Electricity: Australia’s future energy transition

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By Rod Duke, CEO, Energy Queensland

Energy Queensland CEO Rod Duke explores the role electricity will play in the future of Australia’s fuels, renewable energy sources, infrastructure and economy.

I recently had the opportunity to share some of my concerns and observations at a forum organized by the Committee for Economic Development Australia, on Queensland’s future fuels and energy transition.

It took the electricity industry 100 years to develop, design and build today’s infrastructure – and now we’re going to have to quadruple its capacity – or even more – in the next few decades or more just to keep up.

Why? Electricity will either be the fuel of Australia’s future or it will be used to power emerging industries such as hydrogen production.

Energy Queensland has a lot of skin in the game.

The company operates Australia’s largest power grid business with an enterprise value of over $26 billion.

Our 7,400 employees carry out an annual work program worth $1.6 billion.

Our subsidiaries, Ergon Energy and Energex, support one of the largest distribution networks in the world, supplying 35,000 GWh of electricity to 2.3 million premises and 763,000 retail customers from Tweed River to Torres Strait and Brisbane in Birdsville.

They move electrons, with about 1.7 million utility poles, nearly 180,000 km of overhead power lines, 29,000 km of underground power cable, and control it with nearly 11,000 km of fiber optic cable.

With Queensland and Australia’s commitments to net zero carbon emissions by 2050, forecasts show that we will need to move from electricity consumption of around 25% of Australia’s primary energy consumption to Australia at maybe 80%.

Almost all renewable energy sources eventually manifest as electricity; solar, hydro and wind are the three main ones.

They are first converted into electricity which is then used to heat, cool, light and power communities and industries.

Renewable energy, by its very nature, fluctuates with the time of day and the weather. Too much energy produced during the day and not enough at night causes problems for networks and customers.

There are over 4.2GW of distributed energy resources connected to Queensland’s grids – two very large power stations – and includes 21 large solar farms and 26 bio-energy generators.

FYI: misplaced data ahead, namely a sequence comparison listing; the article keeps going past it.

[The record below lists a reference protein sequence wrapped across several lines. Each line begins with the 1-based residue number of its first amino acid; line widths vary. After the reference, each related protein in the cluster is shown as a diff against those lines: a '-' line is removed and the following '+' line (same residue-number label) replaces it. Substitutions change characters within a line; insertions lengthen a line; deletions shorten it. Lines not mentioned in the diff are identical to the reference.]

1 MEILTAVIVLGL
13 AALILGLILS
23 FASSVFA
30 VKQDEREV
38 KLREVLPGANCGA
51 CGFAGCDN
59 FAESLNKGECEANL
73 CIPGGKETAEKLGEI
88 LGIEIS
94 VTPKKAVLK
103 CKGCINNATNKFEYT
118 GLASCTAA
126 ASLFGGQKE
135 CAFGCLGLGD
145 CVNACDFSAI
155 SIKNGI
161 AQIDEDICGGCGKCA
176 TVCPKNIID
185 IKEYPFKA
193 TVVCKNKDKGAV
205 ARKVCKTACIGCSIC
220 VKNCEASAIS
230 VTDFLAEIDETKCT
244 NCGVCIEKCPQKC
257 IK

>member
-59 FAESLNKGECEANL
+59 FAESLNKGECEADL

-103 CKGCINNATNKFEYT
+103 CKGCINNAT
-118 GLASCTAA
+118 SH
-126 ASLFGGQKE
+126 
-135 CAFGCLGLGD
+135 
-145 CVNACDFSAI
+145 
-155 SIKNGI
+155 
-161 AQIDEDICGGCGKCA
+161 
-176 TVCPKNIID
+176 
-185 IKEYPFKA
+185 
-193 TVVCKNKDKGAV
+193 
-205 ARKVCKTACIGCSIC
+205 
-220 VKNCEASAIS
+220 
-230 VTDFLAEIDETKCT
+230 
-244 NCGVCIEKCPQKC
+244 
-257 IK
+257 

As we connect more renewable energy generation to the grid, there will be greater variability in electricity flows. A new “minimum demand” problem creates challenges for voltage management on the distribution network and, more broadly, causes system stability issues.

This increase in variability requires more network monitoring and control.

As an industry, we need the power grid to respond quickly to changes to ensure the lights stay on.

More investment is needed in copper, aluminum, steel, equipment and personnel to ensure that we can meet the network requirements of the near future.

Queensland – and Australia – will need storage for daytime supplemental generation, in the form of batteries and pumped hydro.

Energy Queensland has already started to tackle this problem.

The construction of five 8 MWh grid batteries is nearing completion at our substations located in areas where rooftop solar power is important.

Our companies would like to build more. We need to do this because it is clear that Queensland will need far more energy storage capacity than is already provided.

Our engineering teams are developing tools to provide customers with a dynamic connection that will support greater installation of renewables, batteries and electric vehicles for customers who want them, without putting undue strain on the grid.

Customers will also have to play a vital role. They will soon have the opportunity to actively participate in the grid with advanced digital meters, cost-reflective tariffs and “smart” inverter standards under development.

Fundamentally, our networks must be able to deliver electricity between producers and users, not only where they need it, but also from the time it is produced until the time they use it.

Grids and the companies that operate power grids must keep pace with the growing number of electric vehicles, batteries, solar photovoltaic systems and emerging industries that consume large amounts of electricity.

In short, we must continue to invest in the fuel of the future – electricity – so that our economy and our communities continue to grow and keep pace with the impending changes.

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